Turmeric has been used for centuries as a colorant for cotton, wool, paper, or leather, as well as for food, such as meat, rice, or dressings.
However, its properties go beyond staining, since, as different research has shown, it can also be used to relieve pain and prevent many conditions. Learn here what are the benefits of turmeric and what to do to take advantage of it.
What is turmeric?
Turmeric or turmeric (Curcuma longa) is a plant belonging to the family Zingiberaceae. This means that it is related to other beneficial herbs, such as ginger or cardamom.
Native to India, it began to be used as a flavoring and coloring for rice and meat, a use that later spread to dye wool, cottons, silks, leather and papers.
It is one of the essential seasonings of curry, and its main component is curcumin, which gives it its color and most of its properties.
What are the benefits of turmeric
In addition to curcumin, turmeric is rich in vitamins, especially C and B6, minerals, such as calcium, iron, potassium, magnesium, and manganese, and dietary fiber. This makes it a beneficial herb for health, since consuming it you can:
Protect the heart
The active components of turmeric improve blood circulation and prevent the formation of blood clots. Some studies even compared its consumption with the benefits obtained from physical exercise when it comes to protecting the heart.
- Spices with medicinal properties
In addition, due to its rich vitamin B6 content, it can also inhibit the production of homocysteine, a substance that damages cell walls.
Another benefit on cardiovascular health that its consumption brings is the decrease in cholesterol levels, thanks to the action of curcumin.
When triglyceride and cholesterol levels are high, arteries can narrow and stiffen, causing blood vessels to weaken and increasing the risk of problems like strokes.
The properties of turmeric compounds also influence body weight, since its consumption is associated with the breakdown of adipose tissue, restricting the blood supply to fat cells.
Due to its antimicrobial, anti-inflammatory and antioxidant effects, turmeric is among the herbs of choice for strengthening immune function.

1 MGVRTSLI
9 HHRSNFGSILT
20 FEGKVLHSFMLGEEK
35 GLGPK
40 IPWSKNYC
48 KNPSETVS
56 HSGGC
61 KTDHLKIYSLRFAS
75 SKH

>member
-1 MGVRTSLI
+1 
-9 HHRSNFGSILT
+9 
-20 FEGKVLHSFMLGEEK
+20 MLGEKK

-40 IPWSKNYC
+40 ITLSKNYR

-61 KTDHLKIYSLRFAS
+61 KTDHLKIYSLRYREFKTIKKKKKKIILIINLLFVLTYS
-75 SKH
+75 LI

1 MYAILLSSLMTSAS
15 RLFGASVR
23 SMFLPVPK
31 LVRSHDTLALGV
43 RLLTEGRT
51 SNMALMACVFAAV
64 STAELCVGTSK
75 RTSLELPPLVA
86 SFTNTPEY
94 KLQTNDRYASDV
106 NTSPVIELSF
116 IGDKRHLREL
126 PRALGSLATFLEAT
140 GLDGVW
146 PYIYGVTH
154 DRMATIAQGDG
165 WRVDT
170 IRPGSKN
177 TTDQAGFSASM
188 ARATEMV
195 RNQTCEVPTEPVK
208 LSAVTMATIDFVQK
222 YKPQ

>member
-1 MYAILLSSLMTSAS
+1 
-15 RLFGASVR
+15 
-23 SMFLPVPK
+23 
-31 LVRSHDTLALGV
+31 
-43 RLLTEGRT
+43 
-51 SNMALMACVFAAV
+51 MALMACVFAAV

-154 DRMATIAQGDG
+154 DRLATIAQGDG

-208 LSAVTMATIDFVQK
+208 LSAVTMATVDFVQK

According to the available scientific evidence, its intake is linked to a lower risk of developing cancer. Additionally, curcumin stimulates the production of a protein known as CAMP, which helps the immune system fight dangerous bacteria, viruses, and fungi.
Different investigations found that turmeric can also improve liver function, promoting the elimination of toxins and reducing the risk of liver diseases, such as fatty liver or cirrhosis.
Take care of the skin
It is common to find turmeric among the ingredients of various beauty products. This is because it can help strengthen skin health in many ways:
- Controls acne as it inhibits the growth of bacteria that cause pimples. It can also reduce oil secretion by the sebaceous glands.
- Stimulates wound recovery, thanks to its healing effects.
- It has antiseptic and anti-inflammatory properties.
- Delays the appearance of different signs associated with premature aging, such as spots or wrinkles. This is because it has antioxidant effects, ideal for reducing the impact of free radicals, unstable molecules that affect healthy cell structures.
Natural medicine highlights other benefits of turmeric:
- Relieve menstrual cramps: Due to its calming effects, it is usually indicated as an option to relieve discomfort, swelling, and cramps that accompany the menstrual period.
- Soothe gastrointestinal discomfort: due to its anti-inflammatory activity, it can help fight constipation, the development of ulcers, cramps and irritable bowel syndrome.
- Improve brain function: due to its antioxidant effects, it can protect neuronal pathways from oxidative stress, increasing concentration and improving memory.
- Prevent diabetes– May inhibit type 2 diabetes-related enzymes and help control blood sugar levels.
How to consume or use turmeric
Fortunately, turmeric is a very versatile spice, so it can be used in different ways to obtain all its benefits:
- Adding it to scrambled eggs, roasted vegetables, rice or meats. Just sprinkle it during the cooking process
- Preparing smoothies or soups. Add a teaspoon or two to the blender to enhance the flavor and color of these dishes.
- Making infusions. Turmeric should only be diluted in hot water, milk or coconut milk and honey.
- Using it to prepare homemade face masks or ointments. To do this, you only need to mix a tablespoon of turmeric with yogurt, glycerin or aloe vera or aloe to give consistency. Then apply to the affected skin area.
Consult a healthcare professional for soaps, creams, or ointments that contain turmeric. They are generally used to speed healing, reduce irritation from sunburn, or soften the skin.
Until there is significant scientific evidence from human trials, people interested in using herbal therapies and supplements should exercise extreme caution.
Do not abandon or modify your medications or treatments, first talk to your doctor about the potential effects of alternative or complementary therapies.
Remember, the medicinal properties of herbs and supplements can also interact with prescription drugs, other herbs and supplements, and even alter your diet.
Sources consulted: Comprehensive Natural Medicines Database, US National Library of Medicine, Mayo Clinic, National Institute for Complementary and Alternative Medicine.